Although Devastators is a high-risk/high-reward card, there are ways to minimize the risks when playing this card. By expanding on what we have already learned, Trinity Openers are amazing for setting up an early Devastators. It is important to note that the earlier into the match you set down Devastators, the harder it is for your enemy to deal with it because of mana constraints. After a turn 1 Trinity opener, assuming the enemy was unsuccessful in clearing both units, you can get an early Devastators tucked into either the top left or top right corner. These are Devastators’ two favorite tiles on the board.

In a situation like above, the enemy needs to find a way to clear the Devastators. This can only be done in a limited number of ways due to mana constraints. A fair trade in mana for the enemy would be using Execution in exchange to kill the Devastators. However, it is important to realize that if the enemy does not have a way to use up the excess mana, the Execution is effectively costing more than 4 mana and you automatically win in this exchange.

In the case that the enemy is able to use up the excess mana, if your defending unit is still alive, you will be able to use it to defend another high priority unit. During your next turn, it will move forward allowing you to pull off yet another top corner tuck play, generally this is best accomplished with a unit + Potion of Growth, once again setting down a high priority target for the enemy to deal with.

By applying pressure every turn you snowball your early game lead in hopes to close out the game fast. This deck doesn’t fare well into the late game so you really want to squeeze in any advantages you can. The biggest takeaway from prioritisation is playing Trinity Openers on your first turn if possible and to really focus on playing Devastators as much as possible and as early as possible. Especially in the lower ranks, this strategy works exceptionally well because opponents do not have many ways to defend against it.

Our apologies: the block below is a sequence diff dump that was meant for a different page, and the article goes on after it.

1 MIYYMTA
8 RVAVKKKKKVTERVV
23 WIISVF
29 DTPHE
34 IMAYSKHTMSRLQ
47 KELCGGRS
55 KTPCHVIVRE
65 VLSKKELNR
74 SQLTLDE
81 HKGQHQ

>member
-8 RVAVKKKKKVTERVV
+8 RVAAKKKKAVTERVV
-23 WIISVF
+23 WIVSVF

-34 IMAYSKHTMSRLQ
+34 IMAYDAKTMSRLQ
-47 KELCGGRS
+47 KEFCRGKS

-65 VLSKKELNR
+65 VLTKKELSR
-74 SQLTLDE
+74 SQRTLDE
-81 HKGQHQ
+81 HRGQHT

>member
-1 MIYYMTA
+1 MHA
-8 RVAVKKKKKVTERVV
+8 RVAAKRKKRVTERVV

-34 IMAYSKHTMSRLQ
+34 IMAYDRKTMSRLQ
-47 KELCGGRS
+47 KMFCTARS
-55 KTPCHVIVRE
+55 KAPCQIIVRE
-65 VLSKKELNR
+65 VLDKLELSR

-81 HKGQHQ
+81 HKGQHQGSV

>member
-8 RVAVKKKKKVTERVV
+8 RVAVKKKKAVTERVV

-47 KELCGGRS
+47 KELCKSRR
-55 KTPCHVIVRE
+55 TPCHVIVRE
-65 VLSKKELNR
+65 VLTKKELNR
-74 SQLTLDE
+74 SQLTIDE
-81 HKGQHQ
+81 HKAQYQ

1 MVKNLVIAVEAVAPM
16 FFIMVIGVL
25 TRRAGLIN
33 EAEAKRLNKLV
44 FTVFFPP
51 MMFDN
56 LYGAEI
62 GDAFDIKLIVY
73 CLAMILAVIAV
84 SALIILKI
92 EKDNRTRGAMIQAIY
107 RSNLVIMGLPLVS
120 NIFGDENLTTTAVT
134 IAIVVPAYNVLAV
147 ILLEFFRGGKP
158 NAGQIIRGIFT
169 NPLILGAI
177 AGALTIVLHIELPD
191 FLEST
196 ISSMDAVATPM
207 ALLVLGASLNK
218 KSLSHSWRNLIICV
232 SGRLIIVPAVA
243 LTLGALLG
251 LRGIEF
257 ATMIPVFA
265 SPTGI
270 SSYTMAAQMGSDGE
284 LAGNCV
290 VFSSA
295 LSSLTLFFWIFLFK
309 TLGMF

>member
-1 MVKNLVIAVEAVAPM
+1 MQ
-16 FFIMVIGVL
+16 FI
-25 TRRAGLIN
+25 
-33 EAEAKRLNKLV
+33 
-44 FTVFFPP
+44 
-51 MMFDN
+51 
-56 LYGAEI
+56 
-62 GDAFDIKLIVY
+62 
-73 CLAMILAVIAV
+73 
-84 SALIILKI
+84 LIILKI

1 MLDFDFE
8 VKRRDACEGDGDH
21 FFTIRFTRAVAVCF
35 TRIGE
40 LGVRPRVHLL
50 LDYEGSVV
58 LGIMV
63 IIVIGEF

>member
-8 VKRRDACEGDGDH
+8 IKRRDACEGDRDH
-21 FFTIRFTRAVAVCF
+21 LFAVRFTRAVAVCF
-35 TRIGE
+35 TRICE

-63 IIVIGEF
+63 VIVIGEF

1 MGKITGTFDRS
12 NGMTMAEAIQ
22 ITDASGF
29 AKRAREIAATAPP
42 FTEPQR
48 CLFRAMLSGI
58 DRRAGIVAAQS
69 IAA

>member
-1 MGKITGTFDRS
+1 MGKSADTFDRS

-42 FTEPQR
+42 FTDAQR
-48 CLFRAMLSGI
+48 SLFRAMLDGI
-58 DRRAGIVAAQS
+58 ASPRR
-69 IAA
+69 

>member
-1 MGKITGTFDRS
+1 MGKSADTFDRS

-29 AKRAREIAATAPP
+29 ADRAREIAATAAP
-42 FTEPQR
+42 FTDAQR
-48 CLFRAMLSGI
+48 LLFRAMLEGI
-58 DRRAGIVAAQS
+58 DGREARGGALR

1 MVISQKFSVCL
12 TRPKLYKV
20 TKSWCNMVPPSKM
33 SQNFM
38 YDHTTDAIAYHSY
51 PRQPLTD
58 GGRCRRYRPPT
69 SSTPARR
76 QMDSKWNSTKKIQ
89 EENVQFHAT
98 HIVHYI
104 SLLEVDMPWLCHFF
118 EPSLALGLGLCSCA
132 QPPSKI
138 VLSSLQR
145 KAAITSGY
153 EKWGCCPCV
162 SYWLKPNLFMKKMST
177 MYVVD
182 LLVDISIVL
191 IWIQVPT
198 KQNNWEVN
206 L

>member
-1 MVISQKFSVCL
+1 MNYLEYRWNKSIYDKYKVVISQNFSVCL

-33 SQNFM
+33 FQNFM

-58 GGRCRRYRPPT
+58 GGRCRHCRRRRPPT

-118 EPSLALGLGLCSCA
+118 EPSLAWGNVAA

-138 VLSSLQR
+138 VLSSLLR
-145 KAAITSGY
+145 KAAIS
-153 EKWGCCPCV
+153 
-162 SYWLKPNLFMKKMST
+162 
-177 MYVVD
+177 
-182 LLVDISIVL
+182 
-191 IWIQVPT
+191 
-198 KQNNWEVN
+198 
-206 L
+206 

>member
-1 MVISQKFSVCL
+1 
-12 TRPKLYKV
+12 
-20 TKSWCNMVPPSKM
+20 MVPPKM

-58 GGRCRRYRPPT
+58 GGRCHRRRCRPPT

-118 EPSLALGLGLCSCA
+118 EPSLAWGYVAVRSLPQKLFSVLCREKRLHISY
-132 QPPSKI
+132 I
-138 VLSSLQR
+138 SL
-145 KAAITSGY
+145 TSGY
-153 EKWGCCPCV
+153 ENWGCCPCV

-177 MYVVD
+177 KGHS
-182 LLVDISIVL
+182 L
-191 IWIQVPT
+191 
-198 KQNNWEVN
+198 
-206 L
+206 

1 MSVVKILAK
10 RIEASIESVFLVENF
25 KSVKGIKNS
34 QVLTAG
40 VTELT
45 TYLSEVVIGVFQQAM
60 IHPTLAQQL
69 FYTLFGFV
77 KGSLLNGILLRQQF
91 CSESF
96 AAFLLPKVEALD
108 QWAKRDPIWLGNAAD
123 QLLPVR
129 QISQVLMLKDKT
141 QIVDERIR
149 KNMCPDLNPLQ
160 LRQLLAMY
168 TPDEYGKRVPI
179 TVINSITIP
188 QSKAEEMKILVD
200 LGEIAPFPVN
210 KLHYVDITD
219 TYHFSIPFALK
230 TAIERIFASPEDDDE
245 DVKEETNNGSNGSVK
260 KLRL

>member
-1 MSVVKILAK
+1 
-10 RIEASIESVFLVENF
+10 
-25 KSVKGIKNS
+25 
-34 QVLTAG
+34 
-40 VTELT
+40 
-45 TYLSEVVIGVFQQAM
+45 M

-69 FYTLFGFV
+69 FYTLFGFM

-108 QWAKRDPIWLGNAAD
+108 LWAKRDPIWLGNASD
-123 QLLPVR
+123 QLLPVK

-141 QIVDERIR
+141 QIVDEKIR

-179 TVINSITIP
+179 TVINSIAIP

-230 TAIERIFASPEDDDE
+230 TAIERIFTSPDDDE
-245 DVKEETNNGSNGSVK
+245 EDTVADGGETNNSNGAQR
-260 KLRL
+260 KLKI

Cycling

Cycling is the most wrongfully used mechanic in the game. In basic terms, cycling refers to the “flow of cards” in your deck and by definition reflects which cards you will draw in your future turns. The cards you draw each turn are NOT at random, instead there is a certain pattern the cards follow. Therefore, you can actually predict which will be your next cards drawn with rather high accuracy.

Drawing Guide

Refer to the drawing guide to learn more about drawing mechanics. You can also practice cycling and see all how drawing works by going to Tools > Deck Builder, then in the sub-menu Practice.

What’s special about cycling is that it is actually a controllable mechanic to some degree. Each turn you are given an opportunity to trade 1 card in your hand in exchange for another one in your deck. Additionally, the order in which you play your cards will greatly affect which ones will be drawn back sooner.

Since this deck is a rush deck, you will be cycling through your deck very fast, meaning you will be given multiple options of cards to play each turn. Linking this back to prioritisation, you need to use the cards that create the best play for that turn and cycle out the cards that aren’t useful in this turn and the next few.

The biggest trouble players find with this mechanic is not knowing when to cycle, and how to cycle. In this rush deck where the value of cards changes depending on the state of the match (early-, mid-, late-game), you need to really cycle out the useless ones so you have better chances of drawing the best cards in your deck.

As a basic rule, you generally want to cycle one card every turn. This is mostly because Devastators is the best card in the deck, and after playing it, you should be fishing to draw and play it again. Given the nature of this complex game, this rule is not always the correct play.

You should be aiming to maximize your usage of Devastators and on the other side of the spectrum, minimize your usage of Forgotten Souls. Bear in mind that these two cards make an amazing combo, so the next question you should be asking is, how do I properly set up this combo? Ideally you want to play this combo exactly when it is available (at the 7-mana turn) and this requires a bit of timing, thinking and luck.